Spotlight on South Florida Ecosystem Restoration Programs
Colonel Jason Kirk, commander of USACE’s Jacksonville District, yesterday presented an update on ongoing efforts to rehabilitate the Herbert Hoover Dike surrounding Lake Okeechobee and implement the Comprehensive Everglades Restoration Plan (CERP).
Other components of the South Florida Ecosystem Restoration Program were also mentioned during the presentation, USACE said.
Regarding the ecosystem restoration projects in the Everglades and other parts of south Florida, Kirk said that the Corps remains committed to following the project sequence outlined in the Integrated Delivery Schedule (IDS).
“We have a strong partnership with the South Florida Water Management District and the state of Florida,” said Colonel Kirk. “The IDS was developed through public dialogue and discussion between the partners in the South Florida Ecosystem Restoration Program. It is the optimal sequence of restoration activities.”
On the future of the Lake Okeechobee Regulation Schedule (LORS) and plans to manage water, Kirk said that the Corps anticipates starting a study to update the documents in 2022. If changes are identified, they can be implemented upon completion of dike rehabilitation in 2025.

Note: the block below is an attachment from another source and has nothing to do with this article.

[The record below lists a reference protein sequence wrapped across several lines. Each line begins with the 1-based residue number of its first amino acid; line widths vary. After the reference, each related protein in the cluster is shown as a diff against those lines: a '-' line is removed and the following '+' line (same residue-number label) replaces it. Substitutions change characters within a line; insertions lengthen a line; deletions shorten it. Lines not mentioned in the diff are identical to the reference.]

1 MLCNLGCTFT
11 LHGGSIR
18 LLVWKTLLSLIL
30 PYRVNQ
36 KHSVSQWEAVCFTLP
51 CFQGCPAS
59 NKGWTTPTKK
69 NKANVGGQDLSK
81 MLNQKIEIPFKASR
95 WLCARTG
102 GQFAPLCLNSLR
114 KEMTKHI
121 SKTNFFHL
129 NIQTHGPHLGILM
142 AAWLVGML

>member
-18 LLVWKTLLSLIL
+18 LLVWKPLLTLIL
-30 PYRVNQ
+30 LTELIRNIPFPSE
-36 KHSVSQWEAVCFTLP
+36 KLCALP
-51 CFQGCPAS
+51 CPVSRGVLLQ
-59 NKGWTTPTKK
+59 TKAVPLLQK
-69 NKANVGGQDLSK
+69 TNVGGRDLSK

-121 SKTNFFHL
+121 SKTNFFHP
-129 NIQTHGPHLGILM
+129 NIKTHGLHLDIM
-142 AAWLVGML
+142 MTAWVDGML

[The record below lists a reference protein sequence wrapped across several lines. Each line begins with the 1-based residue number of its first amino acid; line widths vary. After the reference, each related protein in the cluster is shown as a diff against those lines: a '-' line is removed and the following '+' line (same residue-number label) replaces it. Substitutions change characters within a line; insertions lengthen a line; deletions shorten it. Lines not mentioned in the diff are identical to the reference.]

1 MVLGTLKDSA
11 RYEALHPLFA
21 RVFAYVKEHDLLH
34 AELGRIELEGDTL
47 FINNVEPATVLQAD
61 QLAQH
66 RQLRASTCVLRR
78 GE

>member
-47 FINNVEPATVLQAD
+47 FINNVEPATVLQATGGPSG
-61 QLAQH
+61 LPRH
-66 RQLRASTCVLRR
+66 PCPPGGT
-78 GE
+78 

“We anticipate having more flexibility in managing water in the lake, but it would be premature to paint a picture of what that looks like. We will develop alternatives during a future study, share those with stakeholders, and listen to feedback,” said Kirk.
“Additionally, if funds become available to accelerate rehabilitation efforts, we will look to start such a study about three years before the projected end of rehabilitation activities,” concluded Colonel Kirk.
Herbert Hoover Dike is a 143-mile earthen dam that surrounds Lake Okeechobee, the heart of the Kissimmee-Okeechobee-Everglades system. The project reduces impacts from flooding as a result of high lake levels for a large area of south Florida.